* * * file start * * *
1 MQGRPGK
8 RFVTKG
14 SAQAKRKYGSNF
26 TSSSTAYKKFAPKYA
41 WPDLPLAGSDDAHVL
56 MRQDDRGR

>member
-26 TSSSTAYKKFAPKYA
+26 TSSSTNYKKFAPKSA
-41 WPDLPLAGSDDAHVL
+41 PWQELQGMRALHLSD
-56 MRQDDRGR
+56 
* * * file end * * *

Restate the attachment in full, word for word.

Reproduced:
1 MQGRPGK
8 RFVTKG
14 SAQAKRKYGSNF
26 TSSSTAYKKFAPKYA
41 WPDLPLAGSDDAHVL
56 MRQDDRGR

>member
-26 TSSSTAYKKFAPKYA
+26 TSSSTNYKKFAPKSA
-41 WPDLPLAGSDDAHVL
+41 PWQELQGMRALHLSD
-56 MRQDDRGR
+56 